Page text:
College Football: The Pac-12 is dissolving. Where are the teams going?

College Football: The Pac-12 is dissolving. Where are the teams going?

For years, the conferences remained the same, and for decades the SEC dominated college football. But recently, things are shaking up. Many of the West Coast teams already left the Pac-12, and what remains of the conference is now on life support. So where are the teams going? And how will that play out in the standings among the remaining conferences? Will the SEC live on as the king of college football? Or will another conference emerge and create a new dynasty? Here’s where some of the teams have already landed, and our predictions for where the remaining programs will end up.



USC and UCLA were the first teams to exit the Pac-12. Last summer, the two programs announced that they were moving to the Big Ten in 2024, sending shock waves through the NCAA. It’s clear that, for both schools, the move was based on money. USC and UCLA were unhappy with the payouts they were receiving from the Pac-12, and it’s rumored that they’ll get paid double that amount in the Big Ten — to the tune of around $60 million annually. It also helps that the Big Ten locked in a landmark TV deal in 2017 worth an estimated $2.65 billion over just six years. With this, the Big Ten is bringing in the most money overall – and that’s before they signed two new big-name teams. With so much cash to go around, the Midwestern conference has become a very tempting landing spot for future recruits.

University of Oregon and University of Washington

The University of Oregon and its rival, the University of Washington, are some of the most recent teams to jump ship. At the beginning of August, the schools announced they were both moving to the Big Ten, starting in the summer of 2024. Rob Mullens, UO’s director of intercollegiate athletics, said that the move will ensure “stability and exposure” for the universities. The instability of the Pac-12 that he’s referring to stems, in large part, from the Pac-12 commissioner’s inability to secure a viable TV deal. Another reason for the move is the exposure that it would provide both schools. The Big Ten is already a force to be reckoned with: It’s home to historic programs such as Michigan and Ohio State, as well as Oregon and Washington’s longtime rivals, USC and UCLA. With the addition of four premier west coast schools, the Big Ten is now the largest conference in the US with a monumental 18 total teams.



In late July, Colorado was the first to follow USC and UCLA in announcing that it would be leaving the Pac-12 and moving to the Big 12 in 2024. The move comes after much concern about a lack of a new media contract or interest from broadcast networks. But the Big 12 welcomes back its former conference member; after losing Texas and Oklahoma to the SEC, the Big 12 commissioner, Brett Yormark, has been very clear that his conference is ready to make offers.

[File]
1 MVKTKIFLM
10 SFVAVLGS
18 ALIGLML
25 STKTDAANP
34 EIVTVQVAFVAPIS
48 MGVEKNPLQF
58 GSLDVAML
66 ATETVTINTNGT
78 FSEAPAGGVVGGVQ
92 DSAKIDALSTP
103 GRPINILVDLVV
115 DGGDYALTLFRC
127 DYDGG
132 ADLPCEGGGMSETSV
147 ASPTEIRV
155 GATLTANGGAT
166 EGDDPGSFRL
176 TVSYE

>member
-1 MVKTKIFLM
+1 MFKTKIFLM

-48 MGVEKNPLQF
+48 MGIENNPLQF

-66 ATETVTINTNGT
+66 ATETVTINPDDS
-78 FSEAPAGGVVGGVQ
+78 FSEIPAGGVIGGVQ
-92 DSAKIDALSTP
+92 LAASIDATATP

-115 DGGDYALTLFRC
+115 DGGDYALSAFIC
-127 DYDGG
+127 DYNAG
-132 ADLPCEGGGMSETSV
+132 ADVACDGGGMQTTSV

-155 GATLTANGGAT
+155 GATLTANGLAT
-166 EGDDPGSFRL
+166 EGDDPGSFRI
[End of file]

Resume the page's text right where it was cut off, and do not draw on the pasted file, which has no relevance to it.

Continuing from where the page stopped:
Utah, Arizona and Arizona State

Hours after Oregon and Washington’s move to the Big Ten, Utah, Arizona and Arizona State were accepted into the Big 12. With the additions of these Four Corner schools, the Big 12 will now swell to 16 total teams in 2024. Like its Big Ten counterparts, the move was motivated by stability, exposure and money. With the Pac-12 proposed media deal with Apple, it’s said that the Four Corner schools would have received $20 million per year, compared with the Big 12’s offer of $32 million. The move is lucrative for the newcomers, but it’s believed that Utah’s program has the most to gain overall. With the Utes’ recent winning program, they could easily become the new face of the conference. And that’s nothing to sneeze at since the Big 12 seems to be keeping pace with the SEC and the Big Ten, membership-wise.


Stanford, Cal, Oregon State and Washington State

With all this shuffling, that leaves just four schools still in the Pac-12. Of the remaining West Coast programs, Stanford has the best options. The ACC is said to be considering extending an offer, and it’s rumored that the school could also be waiting for an invitation to the Big Ten. But it’s also possible that Stanford could go independent. The biggest concern of course is the money factor — whereas the conferences are offering $30 million annually, Stanford must weigh if they could earn that on their own from TV deals. In terms of recruiting, it’s also helpful to be part of a conference to ensure that their brand is more established. Luckily for Cal, it seems that it’s been grouped with Stanford, so if a conference is interested in signing one of the schools, it’ll likely take both.

Oregon State and Washington State’s futures are a bit more unclear. It’s possible that they could join the Mountain West, or they could try to rally the remaining four teams and rebuild the Pac-12. It seems unlikely that the latter could happen though, with the daunting deadline of 2024 fast approaching. They would need to pull in a few more teams, perhaps from the Mountain West, and since there are exit fees to consider, it’s unlikely that moving to another conference on such short notice would be tempting. What will happen to these remaining Pac-12 teams? We’ll have to wait and see.

The content is featured on is editorial content brought to you by DIRECTV. While some of the programming discussed may now or in the future be available affiliates distribution services, the companies and persons discussed and depicted, and the authors and publishers of licensed content, are not necessarily associated with and do not necessarily endorse DIRECTV. When you click on ads on this site you may be taken to DIRECTV marketing pages that display advertising content. Content sponsored or co-created by programmers is identified as "Sponsored Content" or "Promoted Content."